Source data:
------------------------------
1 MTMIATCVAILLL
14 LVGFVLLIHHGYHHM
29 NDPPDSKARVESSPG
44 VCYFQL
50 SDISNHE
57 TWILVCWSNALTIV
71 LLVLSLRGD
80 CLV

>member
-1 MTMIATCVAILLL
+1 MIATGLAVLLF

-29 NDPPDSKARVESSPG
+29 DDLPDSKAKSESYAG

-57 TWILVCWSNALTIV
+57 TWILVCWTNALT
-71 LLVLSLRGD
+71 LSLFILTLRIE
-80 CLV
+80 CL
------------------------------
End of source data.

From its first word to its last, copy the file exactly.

1 MTMIATCVAILLL
14 LVGFVLLIHHGYHHM
29 NDPPDSKARVESSPG
44 VCYFQL
50 SDISNHE
57 TWILVCWSNALTIV
71 LLVLSLRGD
80 CLV

>member
-1 MTMIATCVAILLL
+1 MIATGLAVLLF

-29 NDPPDSKARVESSPG
+29 DDLPDSKAKSESYAG

-57 TWILVCWSNALTIV
+57 TWILVCWTNALT
-71 LLVLSLRGD
+71 LSLFILTLRIE
-80 CLV
+80 CL